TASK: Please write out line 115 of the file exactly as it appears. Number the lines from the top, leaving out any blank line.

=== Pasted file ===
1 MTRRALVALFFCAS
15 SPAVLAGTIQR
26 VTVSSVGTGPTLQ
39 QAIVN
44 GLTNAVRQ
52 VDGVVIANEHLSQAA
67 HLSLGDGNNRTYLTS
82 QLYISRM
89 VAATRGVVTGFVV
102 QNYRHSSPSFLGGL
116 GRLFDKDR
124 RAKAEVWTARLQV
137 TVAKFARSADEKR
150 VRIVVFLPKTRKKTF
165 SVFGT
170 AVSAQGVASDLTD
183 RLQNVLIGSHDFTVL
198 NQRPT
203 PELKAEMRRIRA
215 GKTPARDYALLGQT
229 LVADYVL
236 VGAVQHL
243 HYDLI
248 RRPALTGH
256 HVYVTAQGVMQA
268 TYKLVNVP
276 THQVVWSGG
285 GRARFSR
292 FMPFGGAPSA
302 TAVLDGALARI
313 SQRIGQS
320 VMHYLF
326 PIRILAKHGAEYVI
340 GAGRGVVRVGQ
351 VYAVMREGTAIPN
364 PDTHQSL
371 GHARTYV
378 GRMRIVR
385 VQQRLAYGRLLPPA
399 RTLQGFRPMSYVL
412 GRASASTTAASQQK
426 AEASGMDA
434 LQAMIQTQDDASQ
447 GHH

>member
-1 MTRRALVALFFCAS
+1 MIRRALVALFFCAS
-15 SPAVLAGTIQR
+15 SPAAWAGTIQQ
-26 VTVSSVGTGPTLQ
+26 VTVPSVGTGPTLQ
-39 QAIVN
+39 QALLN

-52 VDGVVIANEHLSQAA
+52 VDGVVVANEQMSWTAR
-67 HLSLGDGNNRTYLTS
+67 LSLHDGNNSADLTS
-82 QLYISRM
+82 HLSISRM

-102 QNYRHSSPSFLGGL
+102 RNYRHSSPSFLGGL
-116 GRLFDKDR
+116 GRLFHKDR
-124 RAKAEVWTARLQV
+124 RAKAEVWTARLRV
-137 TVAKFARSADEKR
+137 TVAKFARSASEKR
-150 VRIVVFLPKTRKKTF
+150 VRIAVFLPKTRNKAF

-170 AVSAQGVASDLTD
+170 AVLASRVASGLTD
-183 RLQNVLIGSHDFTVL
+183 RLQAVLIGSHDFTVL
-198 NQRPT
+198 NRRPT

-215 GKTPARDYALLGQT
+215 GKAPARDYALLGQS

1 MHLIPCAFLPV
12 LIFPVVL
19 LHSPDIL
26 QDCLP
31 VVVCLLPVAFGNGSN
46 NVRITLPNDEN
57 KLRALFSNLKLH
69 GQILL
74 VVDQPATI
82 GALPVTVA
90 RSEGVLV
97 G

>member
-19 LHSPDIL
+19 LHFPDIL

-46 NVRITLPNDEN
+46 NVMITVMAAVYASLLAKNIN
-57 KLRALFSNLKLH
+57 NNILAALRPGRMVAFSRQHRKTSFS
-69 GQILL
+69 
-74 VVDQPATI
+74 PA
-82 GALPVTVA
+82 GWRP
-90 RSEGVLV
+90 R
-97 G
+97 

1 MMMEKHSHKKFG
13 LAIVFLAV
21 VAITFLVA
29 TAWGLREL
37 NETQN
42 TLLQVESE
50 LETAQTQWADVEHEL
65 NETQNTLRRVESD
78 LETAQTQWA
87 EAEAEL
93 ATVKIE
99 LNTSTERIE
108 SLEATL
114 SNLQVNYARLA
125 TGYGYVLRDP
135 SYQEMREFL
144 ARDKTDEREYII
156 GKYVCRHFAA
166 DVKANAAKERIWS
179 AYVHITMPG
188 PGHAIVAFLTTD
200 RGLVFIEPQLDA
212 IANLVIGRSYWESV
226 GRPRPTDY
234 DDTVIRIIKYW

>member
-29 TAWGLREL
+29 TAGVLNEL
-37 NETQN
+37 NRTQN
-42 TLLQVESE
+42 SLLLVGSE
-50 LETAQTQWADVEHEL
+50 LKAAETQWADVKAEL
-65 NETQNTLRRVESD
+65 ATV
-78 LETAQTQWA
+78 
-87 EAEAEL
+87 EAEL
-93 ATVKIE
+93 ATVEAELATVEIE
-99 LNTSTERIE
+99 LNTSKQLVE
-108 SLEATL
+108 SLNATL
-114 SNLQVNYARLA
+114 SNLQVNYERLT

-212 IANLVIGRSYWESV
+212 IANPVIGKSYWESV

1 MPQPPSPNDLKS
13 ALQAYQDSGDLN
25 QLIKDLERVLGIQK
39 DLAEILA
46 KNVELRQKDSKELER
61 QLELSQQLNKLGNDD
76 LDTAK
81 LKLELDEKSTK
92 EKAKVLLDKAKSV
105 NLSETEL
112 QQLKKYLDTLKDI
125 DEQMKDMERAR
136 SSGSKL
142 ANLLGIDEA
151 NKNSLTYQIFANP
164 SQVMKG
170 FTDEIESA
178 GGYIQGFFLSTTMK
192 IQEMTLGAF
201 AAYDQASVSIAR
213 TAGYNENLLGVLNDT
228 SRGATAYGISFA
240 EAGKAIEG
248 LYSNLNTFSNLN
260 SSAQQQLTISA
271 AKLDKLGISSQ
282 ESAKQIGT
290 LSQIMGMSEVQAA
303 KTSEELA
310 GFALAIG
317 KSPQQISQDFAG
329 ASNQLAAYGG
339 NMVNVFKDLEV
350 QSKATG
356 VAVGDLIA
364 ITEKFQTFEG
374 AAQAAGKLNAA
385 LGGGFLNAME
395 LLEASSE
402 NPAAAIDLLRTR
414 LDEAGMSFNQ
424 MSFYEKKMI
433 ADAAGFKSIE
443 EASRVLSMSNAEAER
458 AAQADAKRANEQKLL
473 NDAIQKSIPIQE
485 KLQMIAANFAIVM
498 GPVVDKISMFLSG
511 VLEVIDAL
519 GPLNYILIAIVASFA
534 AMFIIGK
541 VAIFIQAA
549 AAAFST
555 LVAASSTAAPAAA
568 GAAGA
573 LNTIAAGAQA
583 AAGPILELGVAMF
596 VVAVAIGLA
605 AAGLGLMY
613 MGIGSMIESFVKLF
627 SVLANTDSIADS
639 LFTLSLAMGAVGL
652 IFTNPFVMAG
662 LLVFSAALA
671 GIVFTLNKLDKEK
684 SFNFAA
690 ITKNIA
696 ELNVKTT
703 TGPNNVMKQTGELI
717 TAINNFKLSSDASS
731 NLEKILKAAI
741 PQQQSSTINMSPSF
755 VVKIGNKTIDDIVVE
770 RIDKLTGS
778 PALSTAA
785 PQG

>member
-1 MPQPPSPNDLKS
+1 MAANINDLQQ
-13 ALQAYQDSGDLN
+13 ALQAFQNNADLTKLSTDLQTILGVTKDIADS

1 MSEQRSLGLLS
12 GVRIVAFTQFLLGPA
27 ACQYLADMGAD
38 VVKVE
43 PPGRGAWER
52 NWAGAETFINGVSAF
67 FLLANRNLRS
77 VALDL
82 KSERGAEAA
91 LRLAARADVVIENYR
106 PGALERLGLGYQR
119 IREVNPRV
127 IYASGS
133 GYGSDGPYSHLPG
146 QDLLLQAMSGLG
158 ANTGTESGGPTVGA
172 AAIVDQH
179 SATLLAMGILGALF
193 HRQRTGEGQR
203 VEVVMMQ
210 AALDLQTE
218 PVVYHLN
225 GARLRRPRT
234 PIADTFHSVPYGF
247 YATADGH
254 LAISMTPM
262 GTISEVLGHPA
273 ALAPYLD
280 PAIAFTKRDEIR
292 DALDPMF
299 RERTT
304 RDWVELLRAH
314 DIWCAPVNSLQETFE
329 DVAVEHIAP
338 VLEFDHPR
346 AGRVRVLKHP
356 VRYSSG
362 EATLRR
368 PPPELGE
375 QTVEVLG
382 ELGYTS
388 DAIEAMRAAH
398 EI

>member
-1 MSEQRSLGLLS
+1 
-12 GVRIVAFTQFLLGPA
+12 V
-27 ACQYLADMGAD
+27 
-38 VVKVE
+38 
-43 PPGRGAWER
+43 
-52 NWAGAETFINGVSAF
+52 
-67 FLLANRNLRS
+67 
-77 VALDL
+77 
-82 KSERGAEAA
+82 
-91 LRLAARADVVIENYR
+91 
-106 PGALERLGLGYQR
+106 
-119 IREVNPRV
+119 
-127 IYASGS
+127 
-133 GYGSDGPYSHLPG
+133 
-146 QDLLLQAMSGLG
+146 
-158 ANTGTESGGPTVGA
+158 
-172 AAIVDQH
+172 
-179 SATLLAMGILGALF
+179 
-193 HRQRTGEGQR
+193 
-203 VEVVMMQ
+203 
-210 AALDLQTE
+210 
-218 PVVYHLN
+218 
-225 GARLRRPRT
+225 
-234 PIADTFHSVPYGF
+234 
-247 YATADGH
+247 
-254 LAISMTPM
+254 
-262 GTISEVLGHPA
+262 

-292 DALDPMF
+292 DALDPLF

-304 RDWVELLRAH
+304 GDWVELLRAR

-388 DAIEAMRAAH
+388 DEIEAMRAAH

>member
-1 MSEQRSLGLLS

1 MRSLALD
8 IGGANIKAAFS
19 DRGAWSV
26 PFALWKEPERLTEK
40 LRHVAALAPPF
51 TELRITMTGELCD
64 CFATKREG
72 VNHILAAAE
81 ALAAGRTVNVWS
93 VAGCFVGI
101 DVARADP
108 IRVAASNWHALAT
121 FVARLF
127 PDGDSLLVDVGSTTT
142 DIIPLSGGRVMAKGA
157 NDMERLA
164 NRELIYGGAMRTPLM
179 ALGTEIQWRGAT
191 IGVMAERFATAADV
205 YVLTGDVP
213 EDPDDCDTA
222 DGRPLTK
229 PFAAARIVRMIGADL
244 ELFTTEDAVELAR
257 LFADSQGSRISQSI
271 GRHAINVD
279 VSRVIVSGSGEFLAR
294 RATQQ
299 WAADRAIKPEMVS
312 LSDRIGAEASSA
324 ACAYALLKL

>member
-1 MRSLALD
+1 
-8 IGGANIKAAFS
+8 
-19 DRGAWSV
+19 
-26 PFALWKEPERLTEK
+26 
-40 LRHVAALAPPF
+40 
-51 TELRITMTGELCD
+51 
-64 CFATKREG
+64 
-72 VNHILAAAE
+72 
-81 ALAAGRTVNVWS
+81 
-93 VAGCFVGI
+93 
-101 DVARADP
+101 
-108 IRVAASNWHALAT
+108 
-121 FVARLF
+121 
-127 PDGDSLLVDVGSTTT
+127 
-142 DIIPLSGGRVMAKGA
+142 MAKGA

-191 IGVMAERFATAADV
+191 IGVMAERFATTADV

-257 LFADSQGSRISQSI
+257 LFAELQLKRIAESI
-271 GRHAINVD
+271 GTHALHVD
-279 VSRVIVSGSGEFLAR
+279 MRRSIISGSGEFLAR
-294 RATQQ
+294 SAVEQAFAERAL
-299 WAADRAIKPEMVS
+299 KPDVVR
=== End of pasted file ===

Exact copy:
78 LETAQTQWA